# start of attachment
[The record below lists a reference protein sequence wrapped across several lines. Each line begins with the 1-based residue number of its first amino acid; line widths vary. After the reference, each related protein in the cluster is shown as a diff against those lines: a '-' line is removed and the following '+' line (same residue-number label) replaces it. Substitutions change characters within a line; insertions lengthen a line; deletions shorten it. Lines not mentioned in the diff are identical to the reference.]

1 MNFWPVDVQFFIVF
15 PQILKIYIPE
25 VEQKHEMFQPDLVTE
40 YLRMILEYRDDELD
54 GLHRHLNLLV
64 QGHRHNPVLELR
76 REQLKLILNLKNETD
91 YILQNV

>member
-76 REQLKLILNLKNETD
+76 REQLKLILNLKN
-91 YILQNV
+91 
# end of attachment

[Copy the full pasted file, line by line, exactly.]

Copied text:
[The record below lists a reference protein sequence wrapped across several lines. Each line begins with the 1-based residue number of its first amino acid; line widths vary. After the reference, each related protein in the cluster is shown as a diff against those lines: a '-' line is removed and the following '+' line (same residue-number label) replaces it. Substitutions change characters within a line; insertions lengthen a line; deletions shorten it. Lines not mentioned in the diff are identical to the reference.]

1 MNFWPVDVQFFIVF
15 PQILKIYIPE
25 VEQKHEMFQPDLVTE
40 YLRMILEYRDDELD
54 GLHRHLNLLV
64 QGHRHNPVLELR
76 REQLKLILNLKNETD
91 YILQNV

>member
-76 REQLKLILNLKNETD
+76 REQLKLILNLKN
-91 YILQNV
+91 